The Street Kids is the most important novel by Italy's preeminent late-20th Century author and intellectual, Pier Paolo Pasolini. A powerful, groundbreaking contemporary classic, The Street Kids is now available in a new translation by Ann Goldstein, translator of Elena Ferrante's Neapolitan Novels.
Set in Rome during the post-war years, the Rome of the "borgate," outlying neighborhoods beset by poverty and deprivation, The Street Kids tells the story of a group of teenagers belonging to the urban underclass. Living hand-to-mouth, Riccetto and his friends eek out an existence doing odd jobs, committing petty crimes and prostituting themselves. Rooted in the neorealist movement of the 1950s, The Street Kids is a tender, heart-rending tribute to an entire social class in danger of being forgotten.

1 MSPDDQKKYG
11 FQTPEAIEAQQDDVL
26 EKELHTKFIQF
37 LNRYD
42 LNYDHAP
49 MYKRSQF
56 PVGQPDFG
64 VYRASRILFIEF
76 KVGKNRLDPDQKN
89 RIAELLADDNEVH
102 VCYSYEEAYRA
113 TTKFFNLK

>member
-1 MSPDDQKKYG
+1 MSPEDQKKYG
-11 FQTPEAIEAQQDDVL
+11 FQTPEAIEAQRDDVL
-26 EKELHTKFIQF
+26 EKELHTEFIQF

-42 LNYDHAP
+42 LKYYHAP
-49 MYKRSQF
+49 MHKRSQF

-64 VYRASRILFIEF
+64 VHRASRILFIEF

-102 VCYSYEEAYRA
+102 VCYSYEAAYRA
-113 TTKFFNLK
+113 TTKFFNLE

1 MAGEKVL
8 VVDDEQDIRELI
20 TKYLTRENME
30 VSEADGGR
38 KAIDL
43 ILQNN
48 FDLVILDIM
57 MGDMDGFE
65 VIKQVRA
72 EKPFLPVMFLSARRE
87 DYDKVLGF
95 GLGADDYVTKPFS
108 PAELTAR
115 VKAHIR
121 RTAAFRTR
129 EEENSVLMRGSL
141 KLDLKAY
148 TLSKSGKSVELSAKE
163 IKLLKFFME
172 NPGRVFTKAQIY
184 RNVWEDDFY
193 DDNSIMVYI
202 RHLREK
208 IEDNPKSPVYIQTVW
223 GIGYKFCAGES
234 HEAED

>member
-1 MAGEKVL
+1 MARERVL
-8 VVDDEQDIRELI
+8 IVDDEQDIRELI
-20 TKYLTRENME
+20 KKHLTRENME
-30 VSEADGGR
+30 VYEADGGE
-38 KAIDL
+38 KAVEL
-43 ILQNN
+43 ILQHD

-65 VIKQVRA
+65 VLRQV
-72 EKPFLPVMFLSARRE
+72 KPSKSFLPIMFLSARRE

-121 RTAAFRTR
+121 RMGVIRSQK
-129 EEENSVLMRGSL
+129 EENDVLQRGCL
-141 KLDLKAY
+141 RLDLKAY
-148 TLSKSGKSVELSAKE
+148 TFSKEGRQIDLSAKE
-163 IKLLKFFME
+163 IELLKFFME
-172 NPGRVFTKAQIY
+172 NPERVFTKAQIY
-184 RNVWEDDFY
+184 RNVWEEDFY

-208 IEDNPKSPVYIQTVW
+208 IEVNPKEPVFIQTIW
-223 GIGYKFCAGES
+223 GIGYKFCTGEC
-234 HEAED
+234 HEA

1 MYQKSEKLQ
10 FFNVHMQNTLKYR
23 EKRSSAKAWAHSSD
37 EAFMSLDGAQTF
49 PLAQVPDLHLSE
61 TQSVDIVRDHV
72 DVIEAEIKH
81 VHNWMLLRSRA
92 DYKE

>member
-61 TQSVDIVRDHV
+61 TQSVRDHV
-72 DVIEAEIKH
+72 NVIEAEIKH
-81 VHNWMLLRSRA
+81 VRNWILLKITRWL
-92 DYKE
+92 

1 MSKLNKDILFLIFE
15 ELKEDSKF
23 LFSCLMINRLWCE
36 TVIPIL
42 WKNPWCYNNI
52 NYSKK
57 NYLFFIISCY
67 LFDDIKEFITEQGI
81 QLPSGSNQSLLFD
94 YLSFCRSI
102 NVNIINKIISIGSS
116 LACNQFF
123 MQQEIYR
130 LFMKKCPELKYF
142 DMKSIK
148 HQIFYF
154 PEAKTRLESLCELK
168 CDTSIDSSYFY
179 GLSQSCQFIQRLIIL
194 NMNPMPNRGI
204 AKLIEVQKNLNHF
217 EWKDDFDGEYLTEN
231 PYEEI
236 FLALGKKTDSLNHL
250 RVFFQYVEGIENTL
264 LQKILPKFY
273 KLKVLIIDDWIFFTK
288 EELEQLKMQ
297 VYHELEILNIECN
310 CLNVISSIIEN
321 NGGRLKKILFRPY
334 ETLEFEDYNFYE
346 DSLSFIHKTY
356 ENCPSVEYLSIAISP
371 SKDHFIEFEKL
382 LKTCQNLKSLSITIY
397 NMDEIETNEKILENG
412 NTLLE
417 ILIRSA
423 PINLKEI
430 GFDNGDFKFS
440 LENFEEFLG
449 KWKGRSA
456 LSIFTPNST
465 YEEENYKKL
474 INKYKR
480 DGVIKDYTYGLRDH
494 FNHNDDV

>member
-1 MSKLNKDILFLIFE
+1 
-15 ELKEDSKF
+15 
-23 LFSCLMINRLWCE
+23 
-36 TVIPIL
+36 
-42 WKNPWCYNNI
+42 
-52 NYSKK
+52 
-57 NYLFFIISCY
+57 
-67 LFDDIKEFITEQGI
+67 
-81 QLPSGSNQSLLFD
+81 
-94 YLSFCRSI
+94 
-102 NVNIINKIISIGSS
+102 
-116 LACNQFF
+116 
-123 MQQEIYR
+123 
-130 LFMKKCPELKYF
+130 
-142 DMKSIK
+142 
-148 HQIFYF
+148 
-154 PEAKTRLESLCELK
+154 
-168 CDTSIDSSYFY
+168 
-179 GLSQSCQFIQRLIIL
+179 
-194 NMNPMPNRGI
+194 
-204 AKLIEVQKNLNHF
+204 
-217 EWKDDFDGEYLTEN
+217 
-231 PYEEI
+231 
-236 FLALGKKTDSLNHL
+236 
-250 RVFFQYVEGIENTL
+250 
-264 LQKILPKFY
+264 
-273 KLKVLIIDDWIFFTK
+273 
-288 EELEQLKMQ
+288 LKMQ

Pasolini's novel was heavily censored, criticized by professional critics, and lambasted by much of the general public upon its publication. But its undeniable force and vitality eventually led to it being universally acknowledged as a masterpiece.